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Termite Inspection: What To Expect and How to Prepare

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A termite inspection is when a professional inspector visits a building to look for evidence of termites.

The inspector will look at the entire structure and as well as the exterior of the property.

Preparing your home beforehand ensures that the inspection goes smoothly.

In this article, we’ll review everything you need to know about termite inspections and how to best prepare for them.

How Much Does a Termite Inspection Cost?

Termite inspections generally cost around $50 to $150

Some companies may charge you based on the size of your home. The cost of larger homes can reach up to $250.

In some cases, termite companies will offer you free inspections to earn your business.

How Long Does an Inspection Take?

Termite inspections generally last about 30 minutes to an hour, depending on the size of the property.

It may also take longer if the home has a lot of clutter.

Inspections can also take longer if you have a large or difficult to access crawl space or attics.

How To Prepare for a Termite Inspection?

1. Remove Any Materials Under your Kitchen and Bathroom Sinks.

Termites need moisture to survive.

Inspectors will need to go through all areas that are close to water, such as sinks and drains.

2. Make sure that no items are touching your exterior walls.

Move any item against your exterior walls.

You’ll also want to trim any bushes, vines, and tree branches touching the walls.

Doing so will make it easier for your inspector to check if any Subterranean termites are tunneling through these walls and creating mud tubes.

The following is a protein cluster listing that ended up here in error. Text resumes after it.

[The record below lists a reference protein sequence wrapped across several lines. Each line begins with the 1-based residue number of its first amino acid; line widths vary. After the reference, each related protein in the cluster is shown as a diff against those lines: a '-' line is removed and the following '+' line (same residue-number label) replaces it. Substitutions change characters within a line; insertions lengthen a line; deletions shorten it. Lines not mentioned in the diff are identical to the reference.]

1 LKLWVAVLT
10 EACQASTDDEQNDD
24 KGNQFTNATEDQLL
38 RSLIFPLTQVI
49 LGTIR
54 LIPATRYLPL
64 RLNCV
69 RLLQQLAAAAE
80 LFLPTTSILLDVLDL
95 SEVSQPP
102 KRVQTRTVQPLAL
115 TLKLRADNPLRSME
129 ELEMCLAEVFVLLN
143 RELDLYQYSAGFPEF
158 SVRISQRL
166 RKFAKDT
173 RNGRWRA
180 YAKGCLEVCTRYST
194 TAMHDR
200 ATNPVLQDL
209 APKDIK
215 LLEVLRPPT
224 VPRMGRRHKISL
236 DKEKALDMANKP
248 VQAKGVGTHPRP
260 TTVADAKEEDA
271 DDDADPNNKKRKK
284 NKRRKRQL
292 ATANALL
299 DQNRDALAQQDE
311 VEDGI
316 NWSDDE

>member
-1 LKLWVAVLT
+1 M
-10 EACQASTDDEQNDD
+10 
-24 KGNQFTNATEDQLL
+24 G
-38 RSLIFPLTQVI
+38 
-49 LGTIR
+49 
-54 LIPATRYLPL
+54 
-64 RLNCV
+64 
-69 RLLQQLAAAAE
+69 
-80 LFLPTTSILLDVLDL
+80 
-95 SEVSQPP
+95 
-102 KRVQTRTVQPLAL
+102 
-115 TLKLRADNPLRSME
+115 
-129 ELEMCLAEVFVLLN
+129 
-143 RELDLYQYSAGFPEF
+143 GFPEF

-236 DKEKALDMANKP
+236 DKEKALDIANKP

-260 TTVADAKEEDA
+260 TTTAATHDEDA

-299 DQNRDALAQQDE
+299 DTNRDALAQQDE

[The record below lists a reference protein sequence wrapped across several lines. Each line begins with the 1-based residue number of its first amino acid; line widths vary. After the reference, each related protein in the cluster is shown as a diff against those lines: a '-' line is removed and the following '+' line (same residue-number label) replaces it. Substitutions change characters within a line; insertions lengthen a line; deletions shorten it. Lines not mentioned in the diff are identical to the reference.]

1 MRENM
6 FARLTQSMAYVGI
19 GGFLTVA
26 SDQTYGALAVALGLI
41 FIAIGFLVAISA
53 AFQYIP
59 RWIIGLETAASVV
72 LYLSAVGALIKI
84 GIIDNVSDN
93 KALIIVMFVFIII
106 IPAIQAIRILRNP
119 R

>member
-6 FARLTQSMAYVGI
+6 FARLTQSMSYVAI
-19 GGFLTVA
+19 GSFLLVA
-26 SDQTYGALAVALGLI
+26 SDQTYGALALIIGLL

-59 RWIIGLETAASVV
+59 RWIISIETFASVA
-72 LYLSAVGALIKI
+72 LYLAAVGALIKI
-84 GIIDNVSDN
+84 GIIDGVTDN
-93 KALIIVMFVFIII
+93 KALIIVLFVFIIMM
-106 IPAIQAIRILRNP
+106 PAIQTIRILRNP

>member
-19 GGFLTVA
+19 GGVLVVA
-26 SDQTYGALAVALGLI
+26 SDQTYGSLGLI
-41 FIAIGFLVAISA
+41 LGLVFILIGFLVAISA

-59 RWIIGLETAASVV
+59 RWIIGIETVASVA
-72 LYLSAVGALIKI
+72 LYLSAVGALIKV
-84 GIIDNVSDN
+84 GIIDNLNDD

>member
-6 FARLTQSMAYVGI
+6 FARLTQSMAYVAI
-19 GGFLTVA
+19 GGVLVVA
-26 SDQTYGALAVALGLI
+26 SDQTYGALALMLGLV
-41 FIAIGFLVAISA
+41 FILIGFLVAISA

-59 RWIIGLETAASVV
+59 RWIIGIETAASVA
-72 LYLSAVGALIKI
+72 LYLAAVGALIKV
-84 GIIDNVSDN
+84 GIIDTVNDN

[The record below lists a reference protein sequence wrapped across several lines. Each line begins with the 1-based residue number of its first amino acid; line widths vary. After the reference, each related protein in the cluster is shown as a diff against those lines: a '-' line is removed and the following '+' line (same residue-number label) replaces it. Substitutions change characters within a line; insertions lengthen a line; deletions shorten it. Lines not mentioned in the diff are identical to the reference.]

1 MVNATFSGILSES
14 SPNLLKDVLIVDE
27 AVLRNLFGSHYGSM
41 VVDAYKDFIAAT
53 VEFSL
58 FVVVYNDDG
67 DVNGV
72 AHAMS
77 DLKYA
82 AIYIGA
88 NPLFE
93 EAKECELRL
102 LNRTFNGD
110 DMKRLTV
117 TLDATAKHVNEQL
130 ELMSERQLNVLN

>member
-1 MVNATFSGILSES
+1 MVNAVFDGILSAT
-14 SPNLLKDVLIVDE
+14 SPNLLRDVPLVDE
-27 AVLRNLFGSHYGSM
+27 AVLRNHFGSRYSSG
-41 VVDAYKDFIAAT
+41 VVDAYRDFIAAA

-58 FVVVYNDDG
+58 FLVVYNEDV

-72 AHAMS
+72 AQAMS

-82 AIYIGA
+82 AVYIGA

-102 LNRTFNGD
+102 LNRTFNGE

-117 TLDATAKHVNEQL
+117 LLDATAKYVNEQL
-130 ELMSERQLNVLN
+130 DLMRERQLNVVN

3. Organize Your Attic and Garage.

Remove any clutter in your garage and attic.

Move your stuff away from the walls to make it easier for the inspector to see any signs of infestation.

Ensure there’s enough room for the inspector to get close to the walls and move around the room.

Make sure to move anything that’s blocking the entrance to your attic so the inspector will have easy access to it.

4. Clear Your Crawlspace

Make sure your crawlspace is easily accessible by the inspectors.

If you are storing anything in your crawlspace or if the entry to theh crawlspace is blocked, be sure to clear them out of the way beforehand.

5. Avoid Excess Moisture

Termite inspectors use moisture meters to determine if your home is made susceptible to termites by high humidity.

For accurate results, refrain from doing anything that creates excess moisture.

Avoid leaving bathroom floors wet, turning on the steam shower with windows closed, and using powerful humidifiers.

6. Take Notes

If you have seen any signs of termite damage or infestation such as termite droppings, hollow wood, and mud-tubes, take notes and tell your inspector.

What Does A Termite Inspector Look For During Inspection?

A termite inspector will look for signs of termites infestations and damage in the property.

Some signs of termites infestation include:

  • Flying Termites Or Swarmers
  • Discarded Termite Wings
discarded-flying-termite-wings
  • Dead Alates
  • Mud Tubes

termite mud tubes

  • Termite Pellets/ Grass or Droppings

drywood termite dropping

  • Patches
  • Hollow Wood
  • Noises In Your Walls
  • Bubbling Paint

termite bubbing paint

  • Damaged Wood

Timber beam of door damaged by termite

  • Hard To Open Doors And Windows
  • Termite Cement
  • Termite exit holes

Resource:  Top 13 Signs You Have Termites

An inspector will also look for any areas or items in your property that are vulnerable to termite infestation.

Items that are vulnerable to termites are:

  1. Rotting wood
  2. Clogged gutters
  3. Poor drainage
  4. Wood-to-soil contact
  5. Damaged walls and floors
  6. High humidity in crawl space or attics
  7. Unkempt landscapes
  8. Mulch
  9. Exposed or unfinished wood

Resource: What Attracts Termites To Your Home?

What Areas Do Termites Inspectors Check During Inspection?

Termite inspectors check areas that are easy for termites to penetrate and are ideal for them to nest in.

The inspector would pay particular attention to your bathroom, kitchens, and utility rooms.

Some areas that are commonly infested by termites are:

  • Baseboards
  • Walls
  • Windows and window sills
  • Doors and door sills
  • Insides of cabinets and closets
  • Crawl spaces
  • Door frames
  • Attic
  • Staircases
  • Under sinks
  • Floorboards
  • Basement
  • House foundation wall (where floor and wall meet)
  • Garage